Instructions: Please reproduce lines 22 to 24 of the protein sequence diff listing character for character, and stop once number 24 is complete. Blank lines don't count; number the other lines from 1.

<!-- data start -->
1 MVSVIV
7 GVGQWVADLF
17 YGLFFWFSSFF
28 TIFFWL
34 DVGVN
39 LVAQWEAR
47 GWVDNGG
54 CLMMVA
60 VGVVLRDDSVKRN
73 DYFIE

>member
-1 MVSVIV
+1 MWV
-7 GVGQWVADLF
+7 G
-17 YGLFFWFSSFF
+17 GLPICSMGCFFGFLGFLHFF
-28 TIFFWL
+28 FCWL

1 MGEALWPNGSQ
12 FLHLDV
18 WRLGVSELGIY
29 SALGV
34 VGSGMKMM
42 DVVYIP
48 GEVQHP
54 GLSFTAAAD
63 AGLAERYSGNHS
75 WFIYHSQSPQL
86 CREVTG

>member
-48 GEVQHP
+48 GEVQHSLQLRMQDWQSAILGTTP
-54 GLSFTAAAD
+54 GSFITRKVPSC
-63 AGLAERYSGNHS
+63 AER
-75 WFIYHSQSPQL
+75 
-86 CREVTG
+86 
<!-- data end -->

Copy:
18 WRLGVSELGIY
29 SALGV
34 VGSGMKMM